I think what’s happening is that those who talk about people being high or low agency are treating “agency” as if it were a thing like “strength” or “intelligence”, where although there are many different types of strength and many different types of intelligence, they all tend to display what’s called positive manifold - being good at one tends to indicate you’re good at another, albeit imperfectly. Alex might beat Pat at power lifting, and Pat could still beat Alex at arm wrestling, but on balance you’d expect it to happen more often that Alex beats Pat at both or neither than at only one, because although the world’s best arm wrestler is probably not the world’s best power lifter, an average strength person will probably lose out at both to a strong person, a weak person will probably lose out to an average person, etc.
In contrast I think agency is more like “skill”. It makes sense to talk about someone being more or less skilled than someone in a particular domain, but there is so much domain diversity that any given skill is at best very weakly predictive of any other. Kim might be more skilled than Charlie at Chess, while Charlie is much better at cooking French cuisine than Kim, and this combination isn’t even slightly surprising. If anything, it’s slightly more surprising to have someone excel at both than it is for them to excel at only one. At the same time, you’d probably quite reasonably expect that Kim is better at Go than Charlie, and Charlie is better than Kim at cooking Italian food - probably neither of them are experts in that, but they can draw on general skills from their existing expertise and give it a go.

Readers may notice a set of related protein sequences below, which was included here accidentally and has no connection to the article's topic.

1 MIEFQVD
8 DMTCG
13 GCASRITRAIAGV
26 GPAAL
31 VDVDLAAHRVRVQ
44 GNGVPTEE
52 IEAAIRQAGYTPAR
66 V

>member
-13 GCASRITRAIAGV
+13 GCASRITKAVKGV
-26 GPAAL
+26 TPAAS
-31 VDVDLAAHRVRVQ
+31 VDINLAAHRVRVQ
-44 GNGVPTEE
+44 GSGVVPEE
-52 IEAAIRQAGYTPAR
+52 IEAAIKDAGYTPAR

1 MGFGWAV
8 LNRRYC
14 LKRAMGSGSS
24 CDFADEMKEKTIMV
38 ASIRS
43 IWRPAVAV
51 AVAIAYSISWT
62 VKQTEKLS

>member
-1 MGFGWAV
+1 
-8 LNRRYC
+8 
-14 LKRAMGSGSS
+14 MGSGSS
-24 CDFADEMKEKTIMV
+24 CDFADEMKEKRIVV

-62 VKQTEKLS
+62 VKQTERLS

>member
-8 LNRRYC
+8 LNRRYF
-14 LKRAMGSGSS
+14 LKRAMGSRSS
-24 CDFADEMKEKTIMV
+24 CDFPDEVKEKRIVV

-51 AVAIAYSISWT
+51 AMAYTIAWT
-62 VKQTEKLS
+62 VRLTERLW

Even to the degree that it makes sense to say that someone has “more” agency than another person, that’s not necessarily predictive of everything, in much the same way that I clearly have more skill than a 10 year old but that doesn’t necessarily mean I can sing better than them4. The label may be meaningful, but it's not usually useful without specifying a domain.
Generality of agency
That being said, I do think there are a number of general factors affecting agency, which are likely to generalise across domains.
The first is that I think there are many things that can impair agency.
Things labelled executive function disorders can roughly be thought of as being disorders of agency. Executive function is to a large degree the capacity for exerting agency in the face of multiple competing demands, so when it gets overwhelmed agency suffers.
Anxiety can also significantly impair agency - it’s much harder to act when you’re worried that everything is going to go terribly, horribly, wrong, if you do, so anxiety in a specific area will often reduce your agency in that area (e.g. anxiety about your technical skills will make you less willing to try things at work, social anxiety will make it harder to act on a desire to make friends, etc), a tendency towards anxiety will often result in less agency in a generalisable sense.
In the other direction, I think there are skills and dispositions which increase your agency in general. Practical wisdom, the skill of knowing that to do, is generally agency-increasing because it makes it easier to find paths to act on your preferences, so gets you used to acting in general.